The esteemed Grattan Institute yesterday released its much-awaited reporting on housing policy and the need for major reform. The central recommendations focused on a re-think of investor-focused incentives like negative gearing.
BY SHANNON MOLLOY
Whenever property markets begin to recover after an extended lull or downturn, a number of pundits reemerge to express their concern about a so-called and looming affordability crisis.
House prices are getting too high, they claim. Young people have no chance of paying a mortgage, it’s often said. There’s a bubble forming that’ll pop and swallow the world, doomsayers cry.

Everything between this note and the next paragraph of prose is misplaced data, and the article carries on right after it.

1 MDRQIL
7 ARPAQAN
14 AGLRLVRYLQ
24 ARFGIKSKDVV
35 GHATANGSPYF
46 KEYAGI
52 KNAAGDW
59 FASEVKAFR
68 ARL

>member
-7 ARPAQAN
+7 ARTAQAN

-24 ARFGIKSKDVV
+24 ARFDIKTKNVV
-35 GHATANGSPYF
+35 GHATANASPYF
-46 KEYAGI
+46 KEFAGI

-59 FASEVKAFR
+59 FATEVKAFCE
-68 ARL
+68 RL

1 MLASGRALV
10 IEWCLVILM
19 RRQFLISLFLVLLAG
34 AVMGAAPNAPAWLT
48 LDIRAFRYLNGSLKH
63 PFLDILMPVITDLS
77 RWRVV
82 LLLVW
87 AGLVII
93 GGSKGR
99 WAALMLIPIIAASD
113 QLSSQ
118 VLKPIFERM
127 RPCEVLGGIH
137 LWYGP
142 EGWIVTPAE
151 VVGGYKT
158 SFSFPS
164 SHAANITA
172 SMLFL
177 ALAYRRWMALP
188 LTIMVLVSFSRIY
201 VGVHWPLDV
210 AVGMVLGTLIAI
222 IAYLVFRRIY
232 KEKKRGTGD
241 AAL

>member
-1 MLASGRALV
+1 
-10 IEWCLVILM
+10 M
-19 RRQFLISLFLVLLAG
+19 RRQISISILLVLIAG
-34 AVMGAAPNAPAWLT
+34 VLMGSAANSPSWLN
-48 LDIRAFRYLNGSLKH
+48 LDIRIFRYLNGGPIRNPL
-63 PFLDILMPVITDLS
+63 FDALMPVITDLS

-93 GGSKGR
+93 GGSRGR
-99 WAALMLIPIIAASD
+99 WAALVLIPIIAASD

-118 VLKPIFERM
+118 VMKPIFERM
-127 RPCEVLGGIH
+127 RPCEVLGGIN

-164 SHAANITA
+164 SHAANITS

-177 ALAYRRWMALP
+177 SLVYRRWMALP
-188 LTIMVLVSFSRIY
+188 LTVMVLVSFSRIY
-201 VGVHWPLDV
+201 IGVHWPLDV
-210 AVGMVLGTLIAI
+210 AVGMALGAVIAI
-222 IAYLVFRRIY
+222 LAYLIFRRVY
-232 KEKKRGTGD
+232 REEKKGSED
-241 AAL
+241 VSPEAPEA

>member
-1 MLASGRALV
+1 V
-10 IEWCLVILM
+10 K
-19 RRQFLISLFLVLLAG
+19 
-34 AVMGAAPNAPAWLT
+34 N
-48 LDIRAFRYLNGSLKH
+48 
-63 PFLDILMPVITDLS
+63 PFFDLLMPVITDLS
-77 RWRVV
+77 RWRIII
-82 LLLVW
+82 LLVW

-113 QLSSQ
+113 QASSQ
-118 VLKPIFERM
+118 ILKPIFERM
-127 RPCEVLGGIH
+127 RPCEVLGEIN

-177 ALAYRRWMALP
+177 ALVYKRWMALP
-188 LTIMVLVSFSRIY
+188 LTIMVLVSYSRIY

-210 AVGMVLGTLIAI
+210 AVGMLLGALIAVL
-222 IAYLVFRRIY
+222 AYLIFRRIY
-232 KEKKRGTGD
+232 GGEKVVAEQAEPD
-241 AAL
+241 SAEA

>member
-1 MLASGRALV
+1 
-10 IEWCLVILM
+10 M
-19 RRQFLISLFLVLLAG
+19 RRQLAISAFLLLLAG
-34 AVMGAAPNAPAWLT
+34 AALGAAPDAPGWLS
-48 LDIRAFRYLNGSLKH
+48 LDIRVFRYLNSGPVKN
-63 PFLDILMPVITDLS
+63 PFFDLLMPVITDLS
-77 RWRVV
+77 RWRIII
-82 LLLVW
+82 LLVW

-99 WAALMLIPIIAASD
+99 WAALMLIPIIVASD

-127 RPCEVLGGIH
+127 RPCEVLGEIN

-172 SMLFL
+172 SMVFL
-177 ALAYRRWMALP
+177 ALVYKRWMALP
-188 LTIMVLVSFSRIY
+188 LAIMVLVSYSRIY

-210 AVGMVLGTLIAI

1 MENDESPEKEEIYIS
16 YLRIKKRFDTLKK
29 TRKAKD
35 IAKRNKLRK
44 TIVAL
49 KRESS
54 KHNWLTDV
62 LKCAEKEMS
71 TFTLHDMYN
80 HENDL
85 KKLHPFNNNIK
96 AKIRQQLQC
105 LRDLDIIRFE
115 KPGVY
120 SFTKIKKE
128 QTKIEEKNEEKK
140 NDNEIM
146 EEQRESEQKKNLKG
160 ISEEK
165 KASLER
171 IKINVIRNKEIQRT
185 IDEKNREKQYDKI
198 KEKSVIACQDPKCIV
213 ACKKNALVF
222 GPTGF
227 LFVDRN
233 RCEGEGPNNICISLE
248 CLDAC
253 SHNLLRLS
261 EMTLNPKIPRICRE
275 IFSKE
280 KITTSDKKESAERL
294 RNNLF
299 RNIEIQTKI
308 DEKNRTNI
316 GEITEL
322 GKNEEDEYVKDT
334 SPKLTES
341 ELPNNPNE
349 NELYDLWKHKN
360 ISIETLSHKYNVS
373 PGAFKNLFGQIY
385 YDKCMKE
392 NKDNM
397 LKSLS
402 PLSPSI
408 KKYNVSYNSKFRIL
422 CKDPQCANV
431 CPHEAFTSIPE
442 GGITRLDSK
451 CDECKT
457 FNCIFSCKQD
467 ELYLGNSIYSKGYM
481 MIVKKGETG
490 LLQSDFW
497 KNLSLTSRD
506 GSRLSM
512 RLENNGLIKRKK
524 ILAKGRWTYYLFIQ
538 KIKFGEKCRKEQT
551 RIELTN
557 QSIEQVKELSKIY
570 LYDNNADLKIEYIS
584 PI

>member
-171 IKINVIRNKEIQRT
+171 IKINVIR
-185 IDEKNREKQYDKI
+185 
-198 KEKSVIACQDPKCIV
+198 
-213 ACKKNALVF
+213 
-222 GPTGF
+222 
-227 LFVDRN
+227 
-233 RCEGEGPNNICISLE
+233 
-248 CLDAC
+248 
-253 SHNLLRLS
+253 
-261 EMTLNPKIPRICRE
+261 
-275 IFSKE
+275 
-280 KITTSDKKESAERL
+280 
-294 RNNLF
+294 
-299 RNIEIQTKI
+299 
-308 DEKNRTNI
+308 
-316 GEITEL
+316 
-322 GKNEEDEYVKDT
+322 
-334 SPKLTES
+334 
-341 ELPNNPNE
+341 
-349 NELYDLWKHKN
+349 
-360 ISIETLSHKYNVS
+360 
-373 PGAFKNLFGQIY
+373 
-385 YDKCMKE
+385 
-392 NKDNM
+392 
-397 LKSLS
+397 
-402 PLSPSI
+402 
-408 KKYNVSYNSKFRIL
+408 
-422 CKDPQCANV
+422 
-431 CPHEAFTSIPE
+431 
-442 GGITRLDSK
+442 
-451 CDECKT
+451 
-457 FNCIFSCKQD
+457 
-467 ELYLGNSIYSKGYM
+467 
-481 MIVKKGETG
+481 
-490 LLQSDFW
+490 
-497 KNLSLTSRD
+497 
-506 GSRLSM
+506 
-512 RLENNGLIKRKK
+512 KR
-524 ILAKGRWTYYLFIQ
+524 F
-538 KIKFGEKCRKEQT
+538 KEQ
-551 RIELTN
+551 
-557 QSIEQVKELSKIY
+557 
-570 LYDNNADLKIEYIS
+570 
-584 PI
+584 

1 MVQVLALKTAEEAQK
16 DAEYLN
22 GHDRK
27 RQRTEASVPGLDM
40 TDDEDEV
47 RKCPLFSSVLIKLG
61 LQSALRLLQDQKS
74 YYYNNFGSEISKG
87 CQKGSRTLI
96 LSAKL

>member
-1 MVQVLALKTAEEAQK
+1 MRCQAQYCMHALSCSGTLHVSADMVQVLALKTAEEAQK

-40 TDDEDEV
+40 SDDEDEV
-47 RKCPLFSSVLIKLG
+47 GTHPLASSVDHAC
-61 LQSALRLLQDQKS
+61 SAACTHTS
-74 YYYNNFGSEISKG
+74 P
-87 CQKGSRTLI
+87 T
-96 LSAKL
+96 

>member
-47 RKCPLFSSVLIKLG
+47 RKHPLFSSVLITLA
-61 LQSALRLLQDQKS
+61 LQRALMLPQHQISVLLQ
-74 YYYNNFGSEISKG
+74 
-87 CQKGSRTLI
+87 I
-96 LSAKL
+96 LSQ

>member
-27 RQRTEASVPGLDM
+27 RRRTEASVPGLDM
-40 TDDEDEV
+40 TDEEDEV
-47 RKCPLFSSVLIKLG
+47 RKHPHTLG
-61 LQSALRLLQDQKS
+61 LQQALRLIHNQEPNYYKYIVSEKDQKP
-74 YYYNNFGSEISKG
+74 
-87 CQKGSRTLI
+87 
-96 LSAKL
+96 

You look at cities like Sydney or Melbourne that experience a several per cent increase in their median house prices in the space of a year and those alarmists’ dire warnings seem pretty compelling.
I mean, you only need to flick open a newspaper on a Monday and read about weekend auction clearance rates to probably agree that things are a bit crazy at the moment.
But let’s look at the facts, contained in the Grattan Institute’s Renovating housing policy report that was released yesterday.
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